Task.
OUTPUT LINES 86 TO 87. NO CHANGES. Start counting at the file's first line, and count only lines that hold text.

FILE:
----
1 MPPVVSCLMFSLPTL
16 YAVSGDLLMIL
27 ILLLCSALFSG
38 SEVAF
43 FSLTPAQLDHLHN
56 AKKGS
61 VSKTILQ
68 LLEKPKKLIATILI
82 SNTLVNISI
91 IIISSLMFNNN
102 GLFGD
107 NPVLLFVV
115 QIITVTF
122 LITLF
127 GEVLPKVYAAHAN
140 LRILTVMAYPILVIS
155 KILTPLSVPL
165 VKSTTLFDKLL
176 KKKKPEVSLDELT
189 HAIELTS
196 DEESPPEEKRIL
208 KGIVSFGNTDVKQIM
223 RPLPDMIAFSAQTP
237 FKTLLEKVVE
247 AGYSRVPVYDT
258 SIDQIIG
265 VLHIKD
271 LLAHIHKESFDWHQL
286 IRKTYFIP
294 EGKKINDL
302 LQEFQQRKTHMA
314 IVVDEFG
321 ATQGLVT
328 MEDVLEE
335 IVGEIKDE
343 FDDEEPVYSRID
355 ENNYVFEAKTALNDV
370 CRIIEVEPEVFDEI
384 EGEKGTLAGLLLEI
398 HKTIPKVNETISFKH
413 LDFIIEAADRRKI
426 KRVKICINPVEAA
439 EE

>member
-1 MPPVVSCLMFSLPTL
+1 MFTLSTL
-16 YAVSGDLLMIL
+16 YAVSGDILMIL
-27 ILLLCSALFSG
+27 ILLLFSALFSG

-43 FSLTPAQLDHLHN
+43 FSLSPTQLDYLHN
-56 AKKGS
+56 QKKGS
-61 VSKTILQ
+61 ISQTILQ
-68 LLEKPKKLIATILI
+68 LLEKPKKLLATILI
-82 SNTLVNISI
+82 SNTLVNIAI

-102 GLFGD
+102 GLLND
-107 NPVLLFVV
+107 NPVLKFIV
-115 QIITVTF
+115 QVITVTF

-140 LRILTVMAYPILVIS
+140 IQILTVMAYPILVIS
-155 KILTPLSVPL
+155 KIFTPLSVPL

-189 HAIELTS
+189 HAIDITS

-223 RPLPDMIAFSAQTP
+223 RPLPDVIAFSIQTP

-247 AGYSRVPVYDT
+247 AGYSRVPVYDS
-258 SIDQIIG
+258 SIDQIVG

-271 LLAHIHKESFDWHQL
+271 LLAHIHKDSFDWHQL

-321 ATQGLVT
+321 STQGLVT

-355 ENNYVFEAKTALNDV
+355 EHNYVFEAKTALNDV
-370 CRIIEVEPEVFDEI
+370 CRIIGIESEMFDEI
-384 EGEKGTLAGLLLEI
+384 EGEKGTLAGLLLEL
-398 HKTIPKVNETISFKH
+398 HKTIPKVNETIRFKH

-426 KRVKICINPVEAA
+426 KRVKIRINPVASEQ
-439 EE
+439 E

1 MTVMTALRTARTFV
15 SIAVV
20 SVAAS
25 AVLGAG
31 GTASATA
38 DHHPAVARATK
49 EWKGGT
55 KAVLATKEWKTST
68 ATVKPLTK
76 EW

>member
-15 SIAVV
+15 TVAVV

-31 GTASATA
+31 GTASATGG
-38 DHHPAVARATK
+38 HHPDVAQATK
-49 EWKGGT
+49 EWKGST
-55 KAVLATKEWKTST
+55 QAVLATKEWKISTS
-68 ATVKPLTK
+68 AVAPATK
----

+370 CRIIGIESEMFDEI
-384 EGEKGTLAGLLLEI